Parents of children under 12 in the U.S. are still eagerly waiting for them to have access to COVID-19 vaccines, as the Food and Drug Administration's full approval of Pfizer's vaccine, granted on Monday, only applies to those 16 and up.
Research on the effectiveness of the Pfizer-BioNTech vaccine and safety in kids this young is ongoing, but Dr. Anthony Fauci offered a tentative timeline on Tuesday as to when this process might be finished. When TODAY co-host Craig Melvin asked Fauci if it was possible his own children, Delano, 7, Sybil, 4, could be vaccinated by the winter holidays, the infectious disease physician answered, "there's a reasonable chance that'll be the case."
"What's going on right now is that the companies, both Pfizer and Moderna, at least ... working with the (National Institutes of Health), are working very hard to get data on both the safety, the correct dose, as well as ... the predictability that these vaccines will be effective," he explained. "We're collecting that data now. That data ultimately will be presented to the FDA to look at it for the balance between safety and risk-benefit ratio for the children."
"I hope all of that process will take place expeditiously and that we will have it on the timetable that you just mentioned, hopefully by the mid-late fall and early winter."
Pfizer's vaccine was authorized for kids 12 to 15 in May. On Monday, the CEO of the pharmaceutical company, Albert Bourla, told NBC News' Lester Holt that it's conducting “very large studies right now” in children under 12. He said those focused on kids 5 to 11 would be completed in September and that the company could then submit the data to the FDA. Given how efficiently the FDA and Centers for Disease Control and Prevention have reviewed previous data, this means an authorization for this group could be available by Thanksgiving, NBC News medical contributor Dr. Kavita Patel said on TODAY Tuesday. Pfizer's data on toddlers to age 4 would likely come soon after, NBC News has reported.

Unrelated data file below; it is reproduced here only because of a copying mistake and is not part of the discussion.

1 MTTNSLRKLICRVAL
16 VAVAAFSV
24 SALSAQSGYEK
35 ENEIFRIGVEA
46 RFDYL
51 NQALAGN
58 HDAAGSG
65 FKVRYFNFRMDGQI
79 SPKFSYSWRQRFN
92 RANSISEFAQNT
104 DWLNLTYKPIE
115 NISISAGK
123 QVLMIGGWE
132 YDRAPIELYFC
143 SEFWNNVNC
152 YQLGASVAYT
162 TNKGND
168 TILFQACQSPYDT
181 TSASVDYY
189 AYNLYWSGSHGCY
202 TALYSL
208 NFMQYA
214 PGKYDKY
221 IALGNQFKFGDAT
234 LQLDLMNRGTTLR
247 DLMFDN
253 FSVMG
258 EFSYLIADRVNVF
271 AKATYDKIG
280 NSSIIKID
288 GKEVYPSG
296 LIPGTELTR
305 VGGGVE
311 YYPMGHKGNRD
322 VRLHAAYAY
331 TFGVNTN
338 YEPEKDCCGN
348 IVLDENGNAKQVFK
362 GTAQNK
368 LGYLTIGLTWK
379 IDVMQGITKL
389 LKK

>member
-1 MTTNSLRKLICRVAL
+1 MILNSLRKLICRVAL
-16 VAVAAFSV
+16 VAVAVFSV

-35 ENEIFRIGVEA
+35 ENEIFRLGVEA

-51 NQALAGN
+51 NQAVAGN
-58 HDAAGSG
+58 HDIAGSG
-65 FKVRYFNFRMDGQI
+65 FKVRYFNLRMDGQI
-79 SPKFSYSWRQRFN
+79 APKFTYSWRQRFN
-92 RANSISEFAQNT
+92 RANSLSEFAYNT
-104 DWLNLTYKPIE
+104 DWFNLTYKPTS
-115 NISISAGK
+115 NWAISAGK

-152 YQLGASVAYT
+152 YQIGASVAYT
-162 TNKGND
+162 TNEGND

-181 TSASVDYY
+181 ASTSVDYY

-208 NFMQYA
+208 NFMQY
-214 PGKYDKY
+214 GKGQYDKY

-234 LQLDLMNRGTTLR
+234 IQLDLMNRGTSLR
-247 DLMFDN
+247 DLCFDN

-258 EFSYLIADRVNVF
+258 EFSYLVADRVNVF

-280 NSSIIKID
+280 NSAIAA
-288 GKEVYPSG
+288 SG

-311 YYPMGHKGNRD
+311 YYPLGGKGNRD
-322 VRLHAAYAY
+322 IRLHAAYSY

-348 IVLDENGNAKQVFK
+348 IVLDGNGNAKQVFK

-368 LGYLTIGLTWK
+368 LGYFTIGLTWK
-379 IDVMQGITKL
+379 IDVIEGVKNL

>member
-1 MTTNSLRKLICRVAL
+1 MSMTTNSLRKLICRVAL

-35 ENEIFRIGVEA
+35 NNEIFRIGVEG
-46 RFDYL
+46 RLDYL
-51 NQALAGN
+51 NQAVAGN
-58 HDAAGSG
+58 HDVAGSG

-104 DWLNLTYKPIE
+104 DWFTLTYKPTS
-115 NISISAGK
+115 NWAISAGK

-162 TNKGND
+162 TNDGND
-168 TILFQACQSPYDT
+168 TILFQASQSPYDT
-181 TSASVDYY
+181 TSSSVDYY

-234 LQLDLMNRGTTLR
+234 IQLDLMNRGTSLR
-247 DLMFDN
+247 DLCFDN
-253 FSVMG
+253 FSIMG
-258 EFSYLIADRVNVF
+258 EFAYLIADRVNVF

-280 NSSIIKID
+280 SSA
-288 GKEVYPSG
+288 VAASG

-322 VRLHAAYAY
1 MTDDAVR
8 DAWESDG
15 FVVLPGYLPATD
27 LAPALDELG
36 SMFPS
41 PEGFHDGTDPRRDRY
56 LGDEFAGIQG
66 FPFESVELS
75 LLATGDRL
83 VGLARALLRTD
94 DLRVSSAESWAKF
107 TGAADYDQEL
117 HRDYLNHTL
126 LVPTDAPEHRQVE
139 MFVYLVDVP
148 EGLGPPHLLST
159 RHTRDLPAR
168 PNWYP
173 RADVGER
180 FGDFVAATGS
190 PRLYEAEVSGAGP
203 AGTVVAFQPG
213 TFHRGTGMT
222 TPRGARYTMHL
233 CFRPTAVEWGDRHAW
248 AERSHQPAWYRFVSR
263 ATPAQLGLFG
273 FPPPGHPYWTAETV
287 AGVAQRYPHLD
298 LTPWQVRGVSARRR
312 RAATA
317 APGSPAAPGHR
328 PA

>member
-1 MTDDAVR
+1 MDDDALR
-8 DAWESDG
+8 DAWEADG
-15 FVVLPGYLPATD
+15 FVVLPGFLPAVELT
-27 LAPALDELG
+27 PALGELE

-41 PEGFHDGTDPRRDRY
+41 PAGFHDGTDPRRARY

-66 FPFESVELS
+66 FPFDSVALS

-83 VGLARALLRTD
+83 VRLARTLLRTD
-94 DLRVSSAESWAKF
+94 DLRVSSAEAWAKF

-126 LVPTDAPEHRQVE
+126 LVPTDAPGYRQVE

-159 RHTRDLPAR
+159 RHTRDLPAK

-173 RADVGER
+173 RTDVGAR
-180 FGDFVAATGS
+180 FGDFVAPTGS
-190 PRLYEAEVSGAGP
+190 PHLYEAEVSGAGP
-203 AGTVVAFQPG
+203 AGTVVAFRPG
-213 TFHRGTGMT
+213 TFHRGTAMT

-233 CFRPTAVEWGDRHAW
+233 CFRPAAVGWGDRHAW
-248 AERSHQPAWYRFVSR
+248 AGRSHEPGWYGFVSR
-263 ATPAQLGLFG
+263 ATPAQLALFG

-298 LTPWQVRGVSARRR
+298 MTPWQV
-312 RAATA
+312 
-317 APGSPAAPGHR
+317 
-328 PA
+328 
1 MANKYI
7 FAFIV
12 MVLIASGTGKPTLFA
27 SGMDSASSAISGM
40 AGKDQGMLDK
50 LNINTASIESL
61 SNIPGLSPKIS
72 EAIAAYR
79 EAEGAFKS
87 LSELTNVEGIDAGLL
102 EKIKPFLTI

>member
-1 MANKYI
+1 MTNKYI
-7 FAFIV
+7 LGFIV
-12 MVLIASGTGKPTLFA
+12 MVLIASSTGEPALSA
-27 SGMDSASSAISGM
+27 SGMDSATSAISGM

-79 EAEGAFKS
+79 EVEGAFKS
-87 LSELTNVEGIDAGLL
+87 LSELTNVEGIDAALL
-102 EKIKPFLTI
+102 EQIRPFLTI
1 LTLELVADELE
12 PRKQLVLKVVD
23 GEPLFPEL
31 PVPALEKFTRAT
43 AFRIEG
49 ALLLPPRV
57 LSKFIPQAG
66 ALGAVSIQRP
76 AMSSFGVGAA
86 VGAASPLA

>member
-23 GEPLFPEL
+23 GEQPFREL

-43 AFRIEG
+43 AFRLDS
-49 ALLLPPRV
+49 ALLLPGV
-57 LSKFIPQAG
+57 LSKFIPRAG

Moderna's timeline for kids is likely late fall or early winter. Meanwhile, Johnson & Johnson plans to study its COVID-19 vaccine in adolescents aged 12-17 in the fall. The company also plans to test the vaccine in younger children, pregnant women and their infants, and then immunocompromised people.
Fauci also weighed in on whether he thinks the FDA approval will have a large impact on vaccination rates, pointing to a few possible outcomes.
"There's a survey that shows that about 30% of the people who have not gotten vaccinated and had been reluctant to get vaccinated have said that once they get what they consider the stamp of approval ... they would very seriously consider getting vaccinated," he said. "The second element is ... that there will now be much more enthusiasm in mandating vaccines, be they in corporations and places of employment, universities, colleges, the military."
He added that the approval also allows Pfizer to advertise the vaccine, which could also boost uptake.
If a majority of the 80 to 90 million who have yet to be vaccinated decide to get the shot, Fauci said we could be looking at the "light at the end of the tunnel where we reach a point where there's enough of a veil of protection over the community that you see a dramatic diminution, not only in cases but in hospitalizations and ultimately, of course, in deaths."
Whether we hit this point in the fall, winter or spring will "depend on us," he added. "Our fate is in our own hands. ... If we do it right and get through the winter, as we get to the spring of 2022, we'll be there. I hope so. It's up to us."